American photographer brings Chinese history alive through lens


Updated: 2014-05-04

The photo exhibition opened in Beijing on April 15 to mark the 95th anniversary of the 'May Fourth Movement'.

A photo exhibition opened in Beijing on April 15 to mark the 95th anniversary of the "May Fourth Movement," an important cultural and political movement in modern China.

Hosted by the New Culture Movement Memorial of Beijing and Duke University Libraries (DUL), the exhibition displays 143 photographs showing China's "May Fourth Movement" and people's lives at that time.

They were taken by American photographer Sidney D. Gamble (1890-1968), grandson of James Gamble, one of the co-founders of Proctor & Gamble (P&G).

"In early 1900s, photos were rarely seen in China, and few survive today. Gamble captured valuable historical moments from the perspective of a sociologist and preserved those images well," said Guo Junying, curator of the memorial.

The photographs include students delivering speeches, being arrested and protesting during the "May Fourth Movement" in 1919.

"They open a window for Chinese to better understand their history and complement existing historical document for that period," she said.

The "May Fourth Movement" started with mass student protests on May 4, 1919 against the government's response to the Treaty of Versailles that imposed unfair penalties on China and undermined the country's sovereignty. It then began a national campaign to overthrow the feudal society and promote scientific and democratic ideas.

Gamble worked as secretary for the Beijing Young Men's Christian Association (YMCA), witnessing and documenting this pivotal event. In 1908, he began taking pictures in China during the first trip here with his family. He returned three more times between 1917 and 1932 and traveled widely, collecting data for socio-economic surveys and photographing urban and rural life, public events, architecture, religious statuary and countryside.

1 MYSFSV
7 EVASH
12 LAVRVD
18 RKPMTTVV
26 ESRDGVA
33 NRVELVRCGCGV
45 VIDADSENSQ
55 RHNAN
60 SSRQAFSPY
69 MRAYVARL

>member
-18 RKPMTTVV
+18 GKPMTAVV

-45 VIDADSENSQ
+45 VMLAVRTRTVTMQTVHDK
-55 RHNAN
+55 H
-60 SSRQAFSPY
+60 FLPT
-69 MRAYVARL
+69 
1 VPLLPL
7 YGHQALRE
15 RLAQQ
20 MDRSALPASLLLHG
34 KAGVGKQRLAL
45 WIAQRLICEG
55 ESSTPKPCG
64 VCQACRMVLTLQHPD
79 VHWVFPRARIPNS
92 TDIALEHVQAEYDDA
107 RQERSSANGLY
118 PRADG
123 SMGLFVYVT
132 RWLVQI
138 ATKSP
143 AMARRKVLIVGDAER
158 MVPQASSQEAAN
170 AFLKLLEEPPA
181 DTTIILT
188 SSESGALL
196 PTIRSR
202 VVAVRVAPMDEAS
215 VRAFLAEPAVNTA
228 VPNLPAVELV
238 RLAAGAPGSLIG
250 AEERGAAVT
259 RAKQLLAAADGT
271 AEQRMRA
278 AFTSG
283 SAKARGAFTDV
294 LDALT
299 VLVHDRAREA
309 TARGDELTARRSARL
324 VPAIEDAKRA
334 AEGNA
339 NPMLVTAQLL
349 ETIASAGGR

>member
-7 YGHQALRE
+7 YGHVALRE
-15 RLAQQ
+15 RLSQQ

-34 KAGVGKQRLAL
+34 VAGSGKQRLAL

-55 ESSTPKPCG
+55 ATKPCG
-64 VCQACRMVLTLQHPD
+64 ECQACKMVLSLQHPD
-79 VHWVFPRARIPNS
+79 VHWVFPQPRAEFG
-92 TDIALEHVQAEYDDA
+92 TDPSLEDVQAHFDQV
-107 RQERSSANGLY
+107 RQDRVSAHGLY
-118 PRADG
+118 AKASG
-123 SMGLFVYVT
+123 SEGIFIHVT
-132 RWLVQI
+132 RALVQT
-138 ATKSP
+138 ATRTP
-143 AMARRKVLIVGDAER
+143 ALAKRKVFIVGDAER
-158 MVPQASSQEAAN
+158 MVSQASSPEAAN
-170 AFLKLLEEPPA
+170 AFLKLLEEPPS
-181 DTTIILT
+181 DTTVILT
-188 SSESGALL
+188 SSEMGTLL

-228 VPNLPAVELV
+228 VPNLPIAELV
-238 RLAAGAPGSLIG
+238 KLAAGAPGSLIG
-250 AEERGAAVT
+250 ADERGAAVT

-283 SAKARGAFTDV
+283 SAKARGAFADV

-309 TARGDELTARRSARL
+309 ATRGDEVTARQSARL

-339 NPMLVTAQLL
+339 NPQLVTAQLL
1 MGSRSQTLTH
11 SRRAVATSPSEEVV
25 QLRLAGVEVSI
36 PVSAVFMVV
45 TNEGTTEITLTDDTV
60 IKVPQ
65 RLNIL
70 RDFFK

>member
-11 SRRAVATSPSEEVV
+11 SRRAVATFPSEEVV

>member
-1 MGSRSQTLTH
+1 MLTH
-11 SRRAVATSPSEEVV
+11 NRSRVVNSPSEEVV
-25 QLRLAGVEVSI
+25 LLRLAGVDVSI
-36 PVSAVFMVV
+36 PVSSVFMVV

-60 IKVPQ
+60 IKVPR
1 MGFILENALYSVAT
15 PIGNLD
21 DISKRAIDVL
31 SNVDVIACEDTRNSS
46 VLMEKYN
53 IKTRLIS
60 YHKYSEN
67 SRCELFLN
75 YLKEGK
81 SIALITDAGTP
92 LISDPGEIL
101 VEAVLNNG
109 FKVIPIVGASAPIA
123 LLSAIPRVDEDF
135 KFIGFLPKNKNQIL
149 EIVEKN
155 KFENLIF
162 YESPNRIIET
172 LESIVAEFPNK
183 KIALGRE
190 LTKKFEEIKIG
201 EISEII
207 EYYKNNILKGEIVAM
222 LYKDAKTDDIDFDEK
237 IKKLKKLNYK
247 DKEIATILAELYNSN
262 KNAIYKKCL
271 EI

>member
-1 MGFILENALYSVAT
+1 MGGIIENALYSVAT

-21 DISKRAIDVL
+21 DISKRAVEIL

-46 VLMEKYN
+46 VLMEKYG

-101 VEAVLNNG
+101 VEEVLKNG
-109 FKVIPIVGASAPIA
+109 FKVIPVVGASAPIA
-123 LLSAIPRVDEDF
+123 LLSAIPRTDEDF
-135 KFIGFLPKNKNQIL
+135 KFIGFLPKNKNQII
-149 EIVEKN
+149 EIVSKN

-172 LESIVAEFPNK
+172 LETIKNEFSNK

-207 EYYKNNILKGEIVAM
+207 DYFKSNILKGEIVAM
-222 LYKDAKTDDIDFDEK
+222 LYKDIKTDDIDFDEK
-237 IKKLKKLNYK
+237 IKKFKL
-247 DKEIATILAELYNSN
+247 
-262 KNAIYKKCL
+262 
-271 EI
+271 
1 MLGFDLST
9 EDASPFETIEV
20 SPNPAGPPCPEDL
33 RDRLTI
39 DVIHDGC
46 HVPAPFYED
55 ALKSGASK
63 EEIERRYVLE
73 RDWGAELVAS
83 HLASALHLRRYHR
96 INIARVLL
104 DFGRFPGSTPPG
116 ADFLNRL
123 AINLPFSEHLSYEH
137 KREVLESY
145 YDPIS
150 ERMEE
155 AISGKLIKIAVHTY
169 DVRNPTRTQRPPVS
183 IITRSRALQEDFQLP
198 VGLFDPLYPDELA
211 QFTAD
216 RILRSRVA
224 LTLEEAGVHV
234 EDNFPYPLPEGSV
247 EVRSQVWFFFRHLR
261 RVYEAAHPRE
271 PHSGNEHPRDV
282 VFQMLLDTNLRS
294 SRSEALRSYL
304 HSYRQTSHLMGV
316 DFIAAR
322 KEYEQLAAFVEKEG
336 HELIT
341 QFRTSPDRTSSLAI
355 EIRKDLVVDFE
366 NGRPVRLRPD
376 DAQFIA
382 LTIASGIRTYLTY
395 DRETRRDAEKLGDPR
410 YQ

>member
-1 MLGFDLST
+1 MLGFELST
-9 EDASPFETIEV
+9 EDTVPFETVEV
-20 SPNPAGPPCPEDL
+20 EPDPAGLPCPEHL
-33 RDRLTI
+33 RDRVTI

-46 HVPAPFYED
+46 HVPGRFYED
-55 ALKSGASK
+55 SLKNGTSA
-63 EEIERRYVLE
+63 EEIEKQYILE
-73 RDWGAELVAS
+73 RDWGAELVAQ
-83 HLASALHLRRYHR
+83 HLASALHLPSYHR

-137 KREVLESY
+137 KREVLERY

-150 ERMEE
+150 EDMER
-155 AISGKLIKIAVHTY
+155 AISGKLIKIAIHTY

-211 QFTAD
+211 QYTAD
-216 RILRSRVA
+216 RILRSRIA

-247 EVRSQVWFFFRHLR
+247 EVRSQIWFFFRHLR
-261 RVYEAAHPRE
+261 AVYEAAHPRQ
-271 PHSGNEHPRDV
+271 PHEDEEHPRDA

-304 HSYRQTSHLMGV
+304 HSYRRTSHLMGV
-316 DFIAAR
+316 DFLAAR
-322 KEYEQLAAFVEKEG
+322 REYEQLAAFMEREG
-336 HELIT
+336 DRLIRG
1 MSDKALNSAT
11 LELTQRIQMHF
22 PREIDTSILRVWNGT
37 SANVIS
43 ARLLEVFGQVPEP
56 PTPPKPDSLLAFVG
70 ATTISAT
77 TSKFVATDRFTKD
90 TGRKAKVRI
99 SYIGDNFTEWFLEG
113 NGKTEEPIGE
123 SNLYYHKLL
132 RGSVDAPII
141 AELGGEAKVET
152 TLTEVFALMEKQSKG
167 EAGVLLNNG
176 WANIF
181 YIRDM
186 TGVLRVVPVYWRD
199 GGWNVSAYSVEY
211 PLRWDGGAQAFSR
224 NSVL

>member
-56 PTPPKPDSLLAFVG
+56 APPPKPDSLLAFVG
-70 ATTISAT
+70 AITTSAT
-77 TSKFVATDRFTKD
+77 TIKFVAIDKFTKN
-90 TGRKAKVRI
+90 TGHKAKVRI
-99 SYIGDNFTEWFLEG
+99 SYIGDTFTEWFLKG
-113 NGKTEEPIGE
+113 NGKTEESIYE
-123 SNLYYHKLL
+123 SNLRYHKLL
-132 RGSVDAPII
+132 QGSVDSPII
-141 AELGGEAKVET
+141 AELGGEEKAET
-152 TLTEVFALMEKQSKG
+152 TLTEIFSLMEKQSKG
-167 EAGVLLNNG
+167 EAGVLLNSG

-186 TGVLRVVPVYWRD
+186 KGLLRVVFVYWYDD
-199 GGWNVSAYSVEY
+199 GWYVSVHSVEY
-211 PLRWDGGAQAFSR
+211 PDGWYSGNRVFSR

About 15 years after Gamble's death, his daughter found his nitrate negatives in a closet at home in New York. Stored in beautiful rosewood boxes, the negatives were housed in individual paper sleeves, annotated with typed and handwritten captions. An agreement to bring the collection to Duke was signed in 2006.

"I was immediately fascinated by these images of Chinese life more than 100 years ago as I tried to figure out the location and background of each picture, and later as I translated their titles into Chinese. Since then, I have wanted to promote this collection to audiences around the world," said Zhou Luo, a researcher with Duke University.

Zhou started working on the metadata on the Gamble photographs in 2008, when the images had been sent to DUL after digitization.

Among the 5,000 photographs in this collection are about 2,000 images related to Beijing. "The majority of images were never published or exhibited during his lifetime," Guo Junying said.

The memorial has received about 300 to 400 visitors on work days and nearly 700 on weekends since the exhibition opened. The exhibition has presented an exciting opportunity for young Chinese to better understand the "May Fourth Movement" and given a panoramic picture of society.

"In a picture that shows traditional Chinese funeral, I saw a paper car. It's amazing. I never expected that these luxury sacrifices had such long history in China," said a visitor from Beijing.

A middle school student said that young Chinese lack such passion today and they need to learn from spirits of this movement.

"The spirits involve patriotism, progress, democracy and science. While we make more money and enjoy a better life today, we need to seek spiritual pursuit and faith. This exhibition gives us a new perspective to know our history in a vivid and objective way," Guo Junying said.

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